His family’s presence in such a setting, Tobar writes, was completely natural: “Across the United States, Latino people inhabit places that are never far from Black struggle and the history of white supremacy.”

Hector Tobar with his mother Mercedes at the Griffith Park Observatory, Los Angeles, 1963.
Héctor Tobar with his mother, Mercedes, at the Griffith Park Observatory, Los Angeles, 1963.Courtesy Hector Tobar

Tobar hopes that his book will help young Latinos understand the complexities of the worlds they inhabit.

“A lot of us as Latino people grow up with the erasure of ourselves from most of the mainstream media,” he said.

Tobar said that because the press tends to focus on Latinos in crisis or as undocumented immigrants, “there is this equation of our identity with working class status, and with a lack of sophistication and intelligence."

He recalls a moment in 2010 when he was dressed casually at a suburban park and a child mistook him for an ice cream vendor.

The 'little bit ludicrous' arguments over labels

When the Pew Center asked Latinos in 2020 about their preferred pan-ethnic term, 61% of respondents said they preferred the term Hispanic, followed by 29% who preferred Latino. Only 4% chose “Latinx,” a gender-neutral alternative, which is intended to be inclusive but often sparks backlash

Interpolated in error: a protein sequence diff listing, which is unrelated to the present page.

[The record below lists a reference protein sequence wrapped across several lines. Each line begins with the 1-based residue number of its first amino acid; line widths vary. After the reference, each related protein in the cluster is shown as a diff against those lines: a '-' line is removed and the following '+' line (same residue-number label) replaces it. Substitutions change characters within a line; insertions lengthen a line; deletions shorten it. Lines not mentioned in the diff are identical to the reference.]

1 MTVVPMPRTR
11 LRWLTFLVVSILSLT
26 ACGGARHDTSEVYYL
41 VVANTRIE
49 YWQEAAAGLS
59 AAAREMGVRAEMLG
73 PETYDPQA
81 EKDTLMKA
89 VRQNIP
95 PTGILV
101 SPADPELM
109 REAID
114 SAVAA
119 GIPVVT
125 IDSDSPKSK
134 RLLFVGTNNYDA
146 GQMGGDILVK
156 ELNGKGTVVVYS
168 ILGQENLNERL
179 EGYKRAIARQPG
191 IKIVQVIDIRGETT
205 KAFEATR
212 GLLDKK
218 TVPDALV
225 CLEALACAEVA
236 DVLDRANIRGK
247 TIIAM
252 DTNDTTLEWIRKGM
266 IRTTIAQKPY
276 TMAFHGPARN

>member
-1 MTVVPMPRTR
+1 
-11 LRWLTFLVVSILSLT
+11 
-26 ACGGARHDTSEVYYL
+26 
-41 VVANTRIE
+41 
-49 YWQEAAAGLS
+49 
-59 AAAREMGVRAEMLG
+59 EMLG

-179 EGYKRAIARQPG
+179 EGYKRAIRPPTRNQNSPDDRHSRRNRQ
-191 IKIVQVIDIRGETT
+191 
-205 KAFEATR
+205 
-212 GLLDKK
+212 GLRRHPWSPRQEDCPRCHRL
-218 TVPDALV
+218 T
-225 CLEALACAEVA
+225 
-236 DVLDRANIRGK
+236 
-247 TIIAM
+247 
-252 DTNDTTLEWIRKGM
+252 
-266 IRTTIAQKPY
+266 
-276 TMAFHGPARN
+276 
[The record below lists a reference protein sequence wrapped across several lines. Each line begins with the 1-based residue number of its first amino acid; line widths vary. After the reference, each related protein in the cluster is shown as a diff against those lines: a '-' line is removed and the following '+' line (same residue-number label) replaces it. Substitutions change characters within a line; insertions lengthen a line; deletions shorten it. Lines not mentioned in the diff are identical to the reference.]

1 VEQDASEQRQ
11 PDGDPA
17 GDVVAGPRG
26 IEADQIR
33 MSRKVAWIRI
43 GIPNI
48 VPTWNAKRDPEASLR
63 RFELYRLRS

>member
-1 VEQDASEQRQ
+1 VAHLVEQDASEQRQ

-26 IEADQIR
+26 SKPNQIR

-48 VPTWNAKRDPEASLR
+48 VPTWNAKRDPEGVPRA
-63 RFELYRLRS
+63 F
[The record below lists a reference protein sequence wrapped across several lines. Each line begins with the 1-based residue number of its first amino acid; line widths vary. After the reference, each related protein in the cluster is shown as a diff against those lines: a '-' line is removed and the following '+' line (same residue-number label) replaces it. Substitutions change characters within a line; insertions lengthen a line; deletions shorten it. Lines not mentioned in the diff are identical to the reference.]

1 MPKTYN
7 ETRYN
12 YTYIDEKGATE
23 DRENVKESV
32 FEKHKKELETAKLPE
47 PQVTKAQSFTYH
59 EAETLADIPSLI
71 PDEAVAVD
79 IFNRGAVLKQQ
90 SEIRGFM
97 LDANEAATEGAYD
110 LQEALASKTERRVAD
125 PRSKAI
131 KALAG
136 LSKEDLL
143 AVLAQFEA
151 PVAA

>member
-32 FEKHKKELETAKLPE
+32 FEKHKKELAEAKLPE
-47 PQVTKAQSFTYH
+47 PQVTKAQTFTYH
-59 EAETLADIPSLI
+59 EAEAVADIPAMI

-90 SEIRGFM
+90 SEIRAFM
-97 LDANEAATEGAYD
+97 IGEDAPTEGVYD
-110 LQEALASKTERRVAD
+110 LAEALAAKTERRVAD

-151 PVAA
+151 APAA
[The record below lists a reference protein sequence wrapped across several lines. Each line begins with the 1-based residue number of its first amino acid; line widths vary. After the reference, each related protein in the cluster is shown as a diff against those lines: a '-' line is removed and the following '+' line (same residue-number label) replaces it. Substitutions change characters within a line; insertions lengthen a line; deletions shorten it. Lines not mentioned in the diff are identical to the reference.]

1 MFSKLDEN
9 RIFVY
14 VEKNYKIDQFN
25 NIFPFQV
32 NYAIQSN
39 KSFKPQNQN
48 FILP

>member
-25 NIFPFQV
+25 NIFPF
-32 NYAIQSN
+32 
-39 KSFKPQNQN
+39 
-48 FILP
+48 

In Tobar’s view, the term “Latinx” was adopted by young Latinos who wanted to show support for the LGBTQ+ community and who were somewhat distanced from the Spanish language. Many native Spanish-speakers or people raised among Spanish-speakers, in contrast, are comfortable with the ideas that all nouns have genders, with the default term for a group being masculine.

Controversy over Latinx is rooted in this generational and linguistic conflict, he explained. In addition, many Latinos heard “Latinx” emerging in the media and felt like it was being imposed on them by others.

The ongoing arguments over Latinx are “a little bit ludicrous," Tobar said. He sees both “Latino “and “Latinx” as problematic because the words bear the "Latin-" prefix.

“This is assigning a European term to a group of people who are also Indigenous and African," he said. He likens attempts to define Latinos with labels as “like using crayons, which are very crude instruments, when you need a fine-bristle paintbrush to really capture who we are.”